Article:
Understanding the development of faith as an effective coping strategy recognizes that faith operates differently within the context of our spiritual identity, than faith operates in our psychological/emotional identity. Different philosophical perspectives provide support for this argument. William James’ (1902) turn of the twentieth century work, Varieties of Religious Experience, proposed that when religious conversion takes place, there is a shift in the habitual centre of the individual reflected in his/her psychology. Fowler (2000) and Hill (2001) proposed developmental stages of faith and of conversion respectively. A principle of stage-wise development posits that there are qualitative differences from one stage to the other, with the difference occurring in levels of maturity as one advances through the stages. Thus, the understanding of these qualitative differences comes from a spiritual/religious frame of reference, as well as from a psychological perspective. A relevant assertion of Hill’s work is that the psychological benefits of conversion are evident primarily after the completion of all of the stages (Hill, 2001).
The thesis of this paper is that a model of psychological development provides a helpful way of understanding faith as a psychological coping strategy. Moreover, faith must be developed and strengthened to be useful in coping. From a psychological perspective, faith must become more than a routine set of habits. It needs to become part of one’s personal identity. Adolescent psychology provides a helpful example of how faith becomes part of an individual’s developing identity. Regardless of when faith becomes a focus of an individual’s life, be it in childhood, adolescence, or during midlife, the process of development must include some degree of emotional and cognitive exploration. Additionally, wrestling with particular issues is necessary as to how faith fits with who the person has become and is becoming. Thus an explanation to the initial question, why one person’s faith serves to sustain them through periods of trauma, and another person’s faith does not, has to do with the level of integration of one’s faith with his or her identity. The more one’s faith is part of his or her identity, as opposed to being primarily an expression of a set of culturally developed habits, the more likely it will be of psychological benefit during times of emotional and psychological trauma and stress.
Specific research with clinical populations that have been diagnosed with PTSD and with less severe symptom patterns consistent with posttraumatic effects is needed. I am currently working on a research design & questionnaire to test this hypothesis – that less well developed sense of identity achievement concerning ones faith impacts how effective faith is in coping with traumatic events.
1 Diagnosis of PTSD is based on the presence of a combination of 17 symptoms such as recurrent and intrusive distressing recollections of the event, feeling as if the event were recurring, intense psychological distress at exposure to internal or external cues, etc. (DSM-IV-TR 4th Ed., pg 463-468, American Psychiatric Association.)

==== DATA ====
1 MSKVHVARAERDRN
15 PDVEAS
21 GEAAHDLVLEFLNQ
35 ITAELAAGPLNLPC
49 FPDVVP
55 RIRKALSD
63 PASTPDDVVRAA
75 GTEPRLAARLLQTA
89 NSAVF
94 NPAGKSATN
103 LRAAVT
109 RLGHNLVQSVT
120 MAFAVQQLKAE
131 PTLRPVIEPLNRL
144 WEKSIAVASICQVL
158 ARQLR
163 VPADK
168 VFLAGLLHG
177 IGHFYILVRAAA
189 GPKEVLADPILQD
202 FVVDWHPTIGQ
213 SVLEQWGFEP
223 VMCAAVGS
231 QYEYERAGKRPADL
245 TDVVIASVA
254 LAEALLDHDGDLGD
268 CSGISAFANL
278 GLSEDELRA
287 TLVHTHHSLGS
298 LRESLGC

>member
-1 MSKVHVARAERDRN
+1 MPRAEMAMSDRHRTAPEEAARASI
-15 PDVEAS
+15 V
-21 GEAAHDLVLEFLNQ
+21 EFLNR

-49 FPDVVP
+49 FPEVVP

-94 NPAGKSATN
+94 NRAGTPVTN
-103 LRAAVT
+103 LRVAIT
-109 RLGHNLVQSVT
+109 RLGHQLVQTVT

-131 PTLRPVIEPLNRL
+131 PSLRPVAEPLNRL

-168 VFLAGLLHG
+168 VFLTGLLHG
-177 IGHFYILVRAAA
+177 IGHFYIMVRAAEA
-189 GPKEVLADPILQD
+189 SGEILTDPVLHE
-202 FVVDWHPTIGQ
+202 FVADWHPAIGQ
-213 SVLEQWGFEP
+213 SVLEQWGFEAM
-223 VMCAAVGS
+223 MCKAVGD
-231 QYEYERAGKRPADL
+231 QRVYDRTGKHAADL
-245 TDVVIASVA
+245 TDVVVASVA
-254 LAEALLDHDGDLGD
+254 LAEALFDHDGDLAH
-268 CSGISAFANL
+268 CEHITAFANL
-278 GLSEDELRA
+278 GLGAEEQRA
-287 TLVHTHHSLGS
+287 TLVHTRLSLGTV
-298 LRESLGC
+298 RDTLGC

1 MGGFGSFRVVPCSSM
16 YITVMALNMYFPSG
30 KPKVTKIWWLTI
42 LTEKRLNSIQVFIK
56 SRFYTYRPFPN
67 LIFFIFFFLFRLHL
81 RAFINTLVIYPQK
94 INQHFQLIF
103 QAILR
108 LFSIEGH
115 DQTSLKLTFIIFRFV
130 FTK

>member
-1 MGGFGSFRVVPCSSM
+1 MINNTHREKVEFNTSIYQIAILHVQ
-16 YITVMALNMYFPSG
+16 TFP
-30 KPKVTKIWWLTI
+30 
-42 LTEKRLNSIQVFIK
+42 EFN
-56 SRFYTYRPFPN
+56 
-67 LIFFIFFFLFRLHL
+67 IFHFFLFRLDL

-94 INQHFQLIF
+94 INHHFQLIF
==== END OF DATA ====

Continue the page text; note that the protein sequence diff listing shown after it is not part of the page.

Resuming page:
2 For the sake of understanding, it is also important to note that an individual may be at different levels, or statuses, in different areas of their life – i.e. political ideology, gender and sex roles, vocational, and religious/faith issues.
3 Two separate groups of upper division undergraduate students (55 total) completed a self-report survey designed to measure the maturity of one’s faith (Henning & Briggs, 2006). These students, whose average age was 20.5 years, achieved average scores similar to a cross section of study participants who participated in the original Faith Maturity Scale study (Benson, Donahue, & Erickson, 1993). The average age of the original study participants was 35 with several years of education beyond a bachelor’s degree, and several years of experience in various roles within the ministry of a church.
4 Divorce rate among couples who met and got married under the age of 20 is significantly higher than those who met and got married in their mid to late 20’s (Olson, D & DeFrain, J. 2000).
5 The value here is in the ‘process’ of exploration more than it is in the result. Values may very well be similar to that of one’s parent’s, but there needs to be a sense of ownership that comes from making the choice to hold those values, versus holding them because other options were never thought about.
6 During times of rapid cognitive growth cognitive disequilibrium is seen early in developmental stages when the child realizes that new information does not assimilate easily into his or her existing way of thinking about the world around them (Berk, 2007). Likewise, disequilibrium is experienced during adolescence and early adulthood as the individual is developing and refining how they think and feel about changing family relationships abstract issues concerning morality and ethics (Arnett, 2007).
7 Essential discussions of work by Erikson and Marcia are found in Adolescent Psychology texts such as ones by Nancy Cobb (2004, 193-198) and John Santrock (2001, 308-312).